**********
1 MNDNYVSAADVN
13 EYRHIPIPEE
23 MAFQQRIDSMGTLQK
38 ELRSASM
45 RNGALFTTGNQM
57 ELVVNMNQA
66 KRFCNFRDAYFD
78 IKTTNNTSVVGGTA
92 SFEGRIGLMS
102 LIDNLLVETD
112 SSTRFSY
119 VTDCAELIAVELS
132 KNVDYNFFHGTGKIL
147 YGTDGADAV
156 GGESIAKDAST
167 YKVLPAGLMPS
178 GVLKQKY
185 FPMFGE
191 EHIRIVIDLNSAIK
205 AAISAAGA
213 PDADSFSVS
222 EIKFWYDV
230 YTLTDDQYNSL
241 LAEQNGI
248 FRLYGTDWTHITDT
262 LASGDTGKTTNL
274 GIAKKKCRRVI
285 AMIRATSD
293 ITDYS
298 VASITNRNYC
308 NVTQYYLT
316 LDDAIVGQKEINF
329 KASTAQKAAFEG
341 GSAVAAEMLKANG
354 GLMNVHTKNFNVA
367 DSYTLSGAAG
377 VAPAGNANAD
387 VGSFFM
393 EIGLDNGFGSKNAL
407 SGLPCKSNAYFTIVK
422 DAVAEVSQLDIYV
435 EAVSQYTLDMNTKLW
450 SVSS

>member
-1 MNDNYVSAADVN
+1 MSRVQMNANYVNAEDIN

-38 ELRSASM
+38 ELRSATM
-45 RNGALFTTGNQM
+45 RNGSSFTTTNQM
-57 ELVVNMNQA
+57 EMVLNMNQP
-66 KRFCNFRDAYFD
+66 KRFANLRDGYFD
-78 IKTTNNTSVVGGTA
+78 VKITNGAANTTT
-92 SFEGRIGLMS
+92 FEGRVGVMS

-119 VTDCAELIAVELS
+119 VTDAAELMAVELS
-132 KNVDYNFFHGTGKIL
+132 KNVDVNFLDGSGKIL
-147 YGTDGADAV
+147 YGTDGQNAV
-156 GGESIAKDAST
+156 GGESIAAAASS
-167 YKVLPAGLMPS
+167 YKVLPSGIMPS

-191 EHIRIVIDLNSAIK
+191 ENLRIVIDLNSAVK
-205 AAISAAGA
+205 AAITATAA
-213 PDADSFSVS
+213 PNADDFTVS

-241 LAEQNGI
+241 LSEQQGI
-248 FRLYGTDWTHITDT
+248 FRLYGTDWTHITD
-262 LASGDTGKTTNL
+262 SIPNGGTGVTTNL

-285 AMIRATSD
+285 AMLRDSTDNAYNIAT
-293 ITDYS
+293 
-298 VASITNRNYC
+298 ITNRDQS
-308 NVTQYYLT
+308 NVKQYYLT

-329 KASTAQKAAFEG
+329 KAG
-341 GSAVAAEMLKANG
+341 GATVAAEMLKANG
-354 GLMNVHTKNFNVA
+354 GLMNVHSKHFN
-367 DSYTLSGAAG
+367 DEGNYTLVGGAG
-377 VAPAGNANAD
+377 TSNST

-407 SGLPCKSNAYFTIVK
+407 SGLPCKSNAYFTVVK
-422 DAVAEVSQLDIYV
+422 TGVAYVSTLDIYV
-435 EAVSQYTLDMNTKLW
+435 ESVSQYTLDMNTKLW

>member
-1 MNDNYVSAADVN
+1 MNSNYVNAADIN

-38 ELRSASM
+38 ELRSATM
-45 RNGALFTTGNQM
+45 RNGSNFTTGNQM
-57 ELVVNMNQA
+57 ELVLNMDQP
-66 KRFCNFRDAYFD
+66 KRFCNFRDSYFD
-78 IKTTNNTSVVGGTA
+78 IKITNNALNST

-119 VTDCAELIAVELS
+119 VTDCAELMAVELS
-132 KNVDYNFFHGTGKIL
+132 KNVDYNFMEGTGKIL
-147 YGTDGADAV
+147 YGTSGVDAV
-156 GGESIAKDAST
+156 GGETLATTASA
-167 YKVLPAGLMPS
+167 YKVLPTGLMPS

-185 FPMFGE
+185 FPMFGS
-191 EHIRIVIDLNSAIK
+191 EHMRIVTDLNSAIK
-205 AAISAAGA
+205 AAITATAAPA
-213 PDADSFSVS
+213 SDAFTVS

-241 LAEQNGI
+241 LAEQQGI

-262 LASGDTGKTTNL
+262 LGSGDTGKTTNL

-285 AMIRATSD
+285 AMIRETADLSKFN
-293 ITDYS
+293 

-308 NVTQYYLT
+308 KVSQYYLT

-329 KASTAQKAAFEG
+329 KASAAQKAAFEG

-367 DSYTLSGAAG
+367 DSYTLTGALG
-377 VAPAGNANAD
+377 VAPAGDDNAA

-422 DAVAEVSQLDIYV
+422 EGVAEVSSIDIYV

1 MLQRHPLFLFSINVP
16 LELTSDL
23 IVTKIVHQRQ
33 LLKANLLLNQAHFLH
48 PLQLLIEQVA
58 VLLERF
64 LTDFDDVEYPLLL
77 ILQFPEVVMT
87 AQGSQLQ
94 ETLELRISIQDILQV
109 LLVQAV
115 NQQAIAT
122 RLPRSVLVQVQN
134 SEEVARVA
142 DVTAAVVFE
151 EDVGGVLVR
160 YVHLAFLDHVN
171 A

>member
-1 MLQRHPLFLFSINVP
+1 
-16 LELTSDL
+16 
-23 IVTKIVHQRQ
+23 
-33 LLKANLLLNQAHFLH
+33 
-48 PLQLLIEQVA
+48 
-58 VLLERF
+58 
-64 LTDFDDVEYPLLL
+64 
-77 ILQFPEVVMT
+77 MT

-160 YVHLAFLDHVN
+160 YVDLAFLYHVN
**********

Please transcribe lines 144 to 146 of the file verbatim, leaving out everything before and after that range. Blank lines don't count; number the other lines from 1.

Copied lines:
-308 NVTQYYLT
+308 KVSQYYLT

-329 KASTAQKAAFEG